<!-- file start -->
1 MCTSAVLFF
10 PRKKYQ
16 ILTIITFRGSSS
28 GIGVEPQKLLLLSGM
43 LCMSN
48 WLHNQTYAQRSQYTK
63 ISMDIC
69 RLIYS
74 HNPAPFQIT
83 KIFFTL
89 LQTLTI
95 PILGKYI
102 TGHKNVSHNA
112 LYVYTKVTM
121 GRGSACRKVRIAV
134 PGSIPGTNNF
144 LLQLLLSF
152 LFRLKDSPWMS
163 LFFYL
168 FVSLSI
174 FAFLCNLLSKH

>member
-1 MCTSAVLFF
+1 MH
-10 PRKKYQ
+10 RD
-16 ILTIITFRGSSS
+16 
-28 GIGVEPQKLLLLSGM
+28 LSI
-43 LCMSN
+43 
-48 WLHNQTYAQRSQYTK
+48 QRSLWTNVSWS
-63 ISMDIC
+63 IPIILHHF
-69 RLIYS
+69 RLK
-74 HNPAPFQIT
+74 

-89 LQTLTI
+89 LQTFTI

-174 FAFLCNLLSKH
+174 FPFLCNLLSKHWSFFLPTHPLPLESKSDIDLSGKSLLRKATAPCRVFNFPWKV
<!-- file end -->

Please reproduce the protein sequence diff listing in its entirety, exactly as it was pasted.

1 MCTSAVLFF
10 PRKKYQ
16 ILTIITFRGSSS
28 GIGVEPQKLLLLSGM
43 LCMSN
48 WLHNQTYAQRSQYTK
63 ISMDIC
69 RLIYS
74 HNPAPFQIT
83 KIFFTL
89 LQTLTI
95 PILGKYI
102 TGHKNVSHNA
112 LYVYTKVTM
121 GRGSACRKVRIAV
134 PGSIPGTNNF
144 LLQLLLSF
152 LFRLKDSPWMS
163 LFFYL
168 FVSLSI
174 FAFLCNLLSKH

>member
-1 MCTSAVLFF
+1 MH
-10 PRKKYQ
+10 RD
-16 ILTIITFRGSSS
+16 
-28 GIGVEPQKLLLLSGM
+28 LSI
-43 LCMSN
+43 
-48 WLHNQTYAQRSQYTK
+48 QRSLWTNVSWS
-63 ISMDIC
+63 IPIILHHF
-69 RLIYS
+69 RLK
-74 HNPAPFQIT
+74 

-89 LQTLTI
+89 LQTFTI

-174 FAFLCNLLSKH
+174 FPFLCNLLSKHWSFFLPTHPLPLESKSDIDLSGKSLLRKATAPCRVFNFPWKV